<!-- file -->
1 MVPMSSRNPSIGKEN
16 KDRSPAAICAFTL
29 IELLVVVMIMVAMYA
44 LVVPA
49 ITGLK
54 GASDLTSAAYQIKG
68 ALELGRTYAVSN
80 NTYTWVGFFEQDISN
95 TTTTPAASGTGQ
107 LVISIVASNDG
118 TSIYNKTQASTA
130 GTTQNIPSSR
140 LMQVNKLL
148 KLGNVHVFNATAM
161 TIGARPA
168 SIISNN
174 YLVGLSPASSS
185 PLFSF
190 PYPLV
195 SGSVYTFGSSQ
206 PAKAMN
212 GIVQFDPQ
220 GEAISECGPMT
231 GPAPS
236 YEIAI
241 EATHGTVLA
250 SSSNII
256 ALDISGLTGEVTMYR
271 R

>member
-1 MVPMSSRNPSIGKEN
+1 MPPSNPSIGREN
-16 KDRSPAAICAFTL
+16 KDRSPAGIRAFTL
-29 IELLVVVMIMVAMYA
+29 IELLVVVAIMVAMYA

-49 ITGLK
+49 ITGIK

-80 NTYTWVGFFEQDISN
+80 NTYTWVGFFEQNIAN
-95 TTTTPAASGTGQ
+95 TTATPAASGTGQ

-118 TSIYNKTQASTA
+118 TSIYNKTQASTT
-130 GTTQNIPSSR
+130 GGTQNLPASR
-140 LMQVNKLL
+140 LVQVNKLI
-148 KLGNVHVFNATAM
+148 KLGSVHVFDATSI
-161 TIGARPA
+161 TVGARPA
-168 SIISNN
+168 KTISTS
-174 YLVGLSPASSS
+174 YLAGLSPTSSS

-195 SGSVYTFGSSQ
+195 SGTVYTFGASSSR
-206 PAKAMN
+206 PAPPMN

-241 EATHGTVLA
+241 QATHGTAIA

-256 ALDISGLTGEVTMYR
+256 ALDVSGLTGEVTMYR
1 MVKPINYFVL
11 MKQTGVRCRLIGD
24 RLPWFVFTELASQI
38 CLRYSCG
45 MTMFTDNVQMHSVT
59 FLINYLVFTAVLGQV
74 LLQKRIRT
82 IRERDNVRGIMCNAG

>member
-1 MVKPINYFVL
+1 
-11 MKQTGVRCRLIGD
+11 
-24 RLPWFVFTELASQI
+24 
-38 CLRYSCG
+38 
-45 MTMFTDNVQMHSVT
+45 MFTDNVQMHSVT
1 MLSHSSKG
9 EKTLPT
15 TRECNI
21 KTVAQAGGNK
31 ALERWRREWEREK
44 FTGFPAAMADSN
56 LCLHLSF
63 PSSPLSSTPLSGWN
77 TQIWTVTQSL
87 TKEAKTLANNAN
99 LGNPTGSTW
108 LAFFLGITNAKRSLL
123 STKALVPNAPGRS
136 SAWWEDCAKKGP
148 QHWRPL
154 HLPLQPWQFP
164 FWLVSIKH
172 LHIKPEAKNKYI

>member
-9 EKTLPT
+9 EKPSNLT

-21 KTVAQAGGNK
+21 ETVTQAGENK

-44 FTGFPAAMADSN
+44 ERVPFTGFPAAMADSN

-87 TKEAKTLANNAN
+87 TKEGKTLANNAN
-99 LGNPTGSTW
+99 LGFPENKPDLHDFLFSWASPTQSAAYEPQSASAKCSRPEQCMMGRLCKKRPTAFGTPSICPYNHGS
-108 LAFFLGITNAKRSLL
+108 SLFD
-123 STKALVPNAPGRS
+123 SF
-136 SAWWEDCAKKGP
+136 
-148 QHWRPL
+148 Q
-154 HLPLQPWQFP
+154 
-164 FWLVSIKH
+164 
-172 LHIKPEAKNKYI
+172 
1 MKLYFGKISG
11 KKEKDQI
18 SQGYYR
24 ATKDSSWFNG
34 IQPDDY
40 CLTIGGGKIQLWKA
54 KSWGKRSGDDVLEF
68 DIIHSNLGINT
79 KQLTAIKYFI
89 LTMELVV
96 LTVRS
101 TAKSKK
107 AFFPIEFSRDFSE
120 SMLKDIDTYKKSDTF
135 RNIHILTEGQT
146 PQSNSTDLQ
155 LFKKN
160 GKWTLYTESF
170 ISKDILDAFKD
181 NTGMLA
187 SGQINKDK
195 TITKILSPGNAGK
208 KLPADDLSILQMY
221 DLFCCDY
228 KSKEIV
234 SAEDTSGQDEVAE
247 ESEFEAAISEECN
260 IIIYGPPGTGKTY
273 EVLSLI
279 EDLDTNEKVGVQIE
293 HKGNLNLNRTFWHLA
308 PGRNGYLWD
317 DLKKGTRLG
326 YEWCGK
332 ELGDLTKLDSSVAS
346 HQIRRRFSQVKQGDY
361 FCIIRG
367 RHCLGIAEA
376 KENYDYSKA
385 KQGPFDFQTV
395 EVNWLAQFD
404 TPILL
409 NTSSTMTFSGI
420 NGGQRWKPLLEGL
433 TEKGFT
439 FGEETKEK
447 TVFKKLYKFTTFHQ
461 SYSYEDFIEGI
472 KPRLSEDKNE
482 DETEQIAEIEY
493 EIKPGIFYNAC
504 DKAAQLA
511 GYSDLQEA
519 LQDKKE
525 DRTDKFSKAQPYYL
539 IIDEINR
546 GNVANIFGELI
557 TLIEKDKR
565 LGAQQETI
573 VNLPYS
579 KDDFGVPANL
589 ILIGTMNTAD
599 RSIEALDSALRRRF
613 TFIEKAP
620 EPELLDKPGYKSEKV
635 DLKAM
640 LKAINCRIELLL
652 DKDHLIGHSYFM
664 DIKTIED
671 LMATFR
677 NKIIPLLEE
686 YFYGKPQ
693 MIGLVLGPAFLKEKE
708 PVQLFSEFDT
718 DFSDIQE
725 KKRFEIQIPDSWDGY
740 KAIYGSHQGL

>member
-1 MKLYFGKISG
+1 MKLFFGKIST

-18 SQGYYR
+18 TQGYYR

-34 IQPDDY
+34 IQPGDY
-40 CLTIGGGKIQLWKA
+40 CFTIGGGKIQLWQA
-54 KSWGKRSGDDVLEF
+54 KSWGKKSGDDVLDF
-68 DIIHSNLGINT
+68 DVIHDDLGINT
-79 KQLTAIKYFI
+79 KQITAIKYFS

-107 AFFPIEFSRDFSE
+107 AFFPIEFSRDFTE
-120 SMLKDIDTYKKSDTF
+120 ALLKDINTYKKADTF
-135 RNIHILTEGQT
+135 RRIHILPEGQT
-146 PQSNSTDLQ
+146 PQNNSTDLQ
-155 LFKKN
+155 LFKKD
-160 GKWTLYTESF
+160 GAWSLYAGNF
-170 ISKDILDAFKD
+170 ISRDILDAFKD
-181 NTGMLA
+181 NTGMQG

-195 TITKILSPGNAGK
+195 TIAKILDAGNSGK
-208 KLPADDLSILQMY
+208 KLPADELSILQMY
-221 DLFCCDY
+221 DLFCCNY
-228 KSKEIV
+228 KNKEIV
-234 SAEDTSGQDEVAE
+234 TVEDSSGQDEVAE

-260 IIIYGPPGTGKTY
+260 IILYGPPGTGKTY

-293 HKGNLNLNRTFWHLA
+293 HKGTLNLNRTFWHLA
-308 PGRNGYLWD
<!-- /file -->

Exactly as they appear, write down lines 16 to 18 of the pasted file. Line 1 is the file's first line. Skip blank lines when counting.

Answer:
168 SIISNN
174 YLVGLSPASSS
185 PLFSF